City Lights: The view from 70, from a fellow poet and namesake

When I was 12, I got a copy of Simon and Garfunkel's "Bookends" album and found myself transfixed by the bridge of the song "Old Friends." The lyrics, sung in a fragile tenor by Art Garfunkel, declare, "Can you imagine us years from today, sharing a park bench quietly? How terribly strange to be 70."

Seventy seemed terribly strange then, and now that I am 34, it still does — as does 35, 40 and every other age in between. Perhaps I live in a constant state of denial; perhaps many of us do. We are surrounded by people further on the path of life and know that we'll someday catch up to them, but how easy is it to imagine our own hair grayer, our own face more lined and our head filled with decades more knowledge?

The above is more somber than I originally intended. I was set to write a lightweight piece. But as I hold a book of poems by an identically named author who is more than twice my age — and read the handwritten inscription on the front page, "For Michael Miller, with good wishes, Michael Miller" — it feels almost like a missive from my own future.

A few weeks ago, I gave a reading of my latest book, "The First Thing Mastered," at Barnes & Noble in Huntington Beach. Amid the familiar faces in the audience were a pair of women in the front row who had come expecting to see the other poet, and they sheepishly admitted so during the question-and-answer session afterward.

I'm used to encountering other Michael Millers. When I was growing up, there were a dozen or so of me in the Orange County phone book, and I used to spot newspaper listings for a local singer-songwriter with my name. Still, the Barnes & Noble discovery felt like a remarkable coincidence, and after the reading, I went online and searched for the other poet.

Michael Miller No. 1 — I'll defer to his age by slotting myself as No. 2 — turned out to be a New York City native, born in 1940, who now lives in Massachusetts. His poems, according to the CavanKerry Press website, have appeared in the New Republic, the American Scholar, the Yale Review and elsewhere. His third and latest book, "Darkening the Grass," came out in 2012.

All impressive. But one passage in particular caught my eye: "In this new and moving collection, Michael Miller, with a clarity of focus, probes the subjects of marriage, love, war and growing older." That sounded remarkably close to the intent of my own book, which tracks the formative years from infancy to middle age. I had to know if this Miller was a kindred spirit, so I contacted him through the publisher and arranged for an exchange.

"Darkening the Grass," which arrived soon in the mail, is a slim paperback collection of 32 poems. Miller is a retired Marine, and many of the poems offer third-person portraits of veterans and the Veterans of Foreign Wars service organization. The book's tour de force, "Each Day," is a 13-part piece about a nearly century-old man who lives a fragile existence at home with his wife:

He looks at the raspberry pancake,

Thinks of blood clots,

Imagines death at breakfast,

And when his wife passes

The syrup he wants to grasp

Her hand around the bottle

And never let it go.

But he takes the syrup, pours it,

And swallows his fear

With each sweet bite.

Virtually all the poems in the book deal in some way with old age. Many of them also deal with rituals — the actions that we master and repeat as our ways of learning to live. In one short poem, "Moving," Miller describes a man who fears relocating because it interrupts those very routines, who finds that "His books stacked in boxes / Seemed like his body / Packed in its coffin."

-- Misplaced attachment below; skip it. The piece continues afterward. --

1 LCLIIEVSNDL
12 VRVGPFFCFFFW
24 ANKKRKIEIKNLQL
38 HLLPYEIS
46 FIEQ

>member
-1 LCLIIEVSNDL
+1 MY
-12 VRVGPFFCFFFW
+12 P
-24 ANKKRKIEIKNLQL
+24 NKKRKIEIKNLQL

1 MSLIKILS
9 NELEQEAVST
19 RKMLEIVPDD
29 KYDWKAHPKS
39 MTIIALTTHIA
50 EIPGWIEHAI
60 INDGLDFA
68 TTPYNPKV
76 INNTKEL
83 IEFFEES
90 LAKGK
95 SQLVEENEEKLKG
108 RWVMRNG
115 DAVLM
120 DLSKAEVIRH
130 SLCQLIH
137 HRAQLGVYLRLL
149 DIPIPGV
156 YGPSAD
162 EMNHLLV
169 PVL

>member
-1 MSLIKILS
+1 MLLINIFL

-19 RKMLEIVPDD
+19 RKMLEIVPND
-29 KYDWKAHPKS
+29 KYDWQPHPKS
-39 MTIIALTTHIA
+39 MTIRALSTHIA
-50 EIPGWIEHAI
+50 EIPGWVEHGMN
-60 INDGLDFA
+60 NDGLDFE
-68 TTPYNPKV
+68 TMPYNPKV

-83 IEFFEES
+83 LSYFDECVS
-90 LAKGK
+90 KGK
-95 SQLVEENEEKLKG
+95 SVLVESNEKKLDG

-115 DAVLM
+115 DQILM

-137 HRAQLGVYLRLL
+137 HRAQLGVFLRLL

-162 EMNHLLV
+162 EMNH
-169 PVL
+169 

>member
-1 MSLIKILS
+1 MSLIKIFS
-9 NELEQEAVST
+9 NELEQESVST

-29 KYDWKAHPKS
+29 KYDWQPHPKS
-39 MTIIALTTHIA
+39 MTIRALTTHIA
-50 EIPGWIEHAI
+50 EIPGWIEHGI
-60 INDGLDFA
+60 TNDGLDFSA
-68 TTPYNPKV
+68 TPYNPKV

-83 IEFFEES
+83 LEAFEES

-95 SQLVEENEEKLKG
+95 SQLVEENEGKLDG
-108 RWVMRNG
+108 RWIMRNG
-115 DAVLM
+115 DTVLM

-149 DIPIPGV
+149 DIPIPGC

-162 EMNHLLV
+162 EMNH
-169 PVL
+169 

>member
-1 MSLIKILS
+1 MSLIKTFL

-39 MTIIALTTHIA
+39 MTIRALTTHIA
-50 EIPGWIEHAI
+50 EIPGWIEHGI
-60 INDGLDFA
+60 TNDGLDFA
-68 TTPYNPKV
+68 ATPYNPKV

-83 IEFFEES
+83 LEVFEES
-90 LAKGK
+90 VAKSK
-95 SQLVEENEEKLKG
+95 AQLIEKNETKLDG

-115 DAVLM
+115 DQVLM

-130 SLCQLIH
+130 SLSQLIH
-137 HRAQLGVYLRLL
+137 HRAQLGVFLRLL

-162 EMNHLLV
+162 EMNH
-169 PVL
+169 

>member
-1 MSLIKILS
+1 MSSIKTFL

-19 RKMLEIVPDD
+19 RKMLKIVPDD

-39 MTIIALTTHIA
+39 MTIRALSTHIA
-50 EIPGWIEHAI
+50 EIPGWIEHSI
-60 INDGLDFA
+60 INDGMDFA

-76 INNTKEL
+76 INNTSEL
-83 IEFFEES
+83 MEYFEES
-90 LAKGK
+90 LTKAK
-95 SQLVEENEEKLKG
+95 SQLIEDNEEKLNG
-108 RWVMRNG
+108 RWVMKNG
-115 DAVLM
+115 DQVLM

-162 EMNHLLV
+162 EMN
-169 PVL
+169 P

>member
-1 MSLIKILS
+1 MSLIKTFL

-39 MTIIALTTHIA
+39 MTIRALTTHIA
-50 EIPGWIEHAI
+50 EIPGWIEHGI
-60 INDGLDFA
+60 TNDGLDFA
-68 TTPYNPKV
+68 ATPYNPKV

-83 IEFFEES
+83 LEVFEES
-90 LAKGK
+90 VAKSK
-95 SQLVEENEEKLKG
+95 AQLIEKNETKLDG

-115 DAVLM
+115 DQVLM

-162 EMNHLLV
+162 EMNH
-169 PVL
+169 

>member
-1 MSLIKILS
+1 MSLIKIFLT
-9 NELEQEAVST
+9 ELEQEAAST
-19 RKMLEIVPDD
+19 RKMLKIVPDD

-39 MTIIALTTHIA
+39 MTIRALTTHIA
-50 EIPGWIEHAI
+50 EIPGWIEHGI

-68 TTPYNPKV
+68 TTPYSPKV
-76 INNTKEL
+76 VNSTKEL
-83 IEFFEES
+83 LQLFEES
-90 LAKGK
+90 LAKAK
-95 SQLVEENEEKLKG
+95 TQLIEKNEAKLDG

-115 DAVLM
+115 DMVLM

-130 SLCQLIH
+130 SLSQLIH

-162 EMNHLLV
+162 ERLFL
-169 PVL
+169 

The last section slows to a series of vignettes, all half a page or less and without stanza breaks, about a couple in their 80s who live in a rural setting. Taken chronologically, the poems seem to count down to the moment of the man's death.

In the second-to-last one, he walks around the grounds because his knees feel like "eggshells cracking slowly" when he stands too long, while the closer begins simply with the words, "Now he is too ill to walk."

I consider these lines and know, of course, that I am reading a different person's work. Our identical names are a coincidence. Unlike Miller No. 1, I have no military background; I have not met the people in his circles or had his experiences.

But those Simon and Garfunkel lyrics stay with me. Someday, if I am lucky, I will live as long as this stranger has. As a poet and avid traveler, I may find myself in Massachusetts with the natural world and seven decades of memory for inspiration. Of course, the idea seems terribly strange, just as every life phase has in the past.

I asked Miller, over email, if he felt the same way when he was younger. He replied that once, he couldn't imagine 70 either. And in response to my question about whether he had any advice to pass on to a man half his age, he wrote:

"The one thing I learned — I didn't marry until I was 41 and Mary and I have been together for 32 years — is to let other people be as long as they are not harming anyone, including themselves. We let each other be, and this has kept us together despite the times we bump into each other. With these thoughts in mind there is much to be thankful for."

I do have much to be thankful for, and a book like "Darkening the Grass," which tracks life down to those crucial last days, reminds us how much we take for granted. If those women at Barnes & Noble hadn't read it already, I hope they'll buy a copy in addition to my book.

Mine, after all, is merely called "The First Thing Mastered." As my namesake back East knows, there are many more to come.

MICHAEL MILLER is the features editor for Times Community News in Orange County. He can be reached at or (714) 966-4617.

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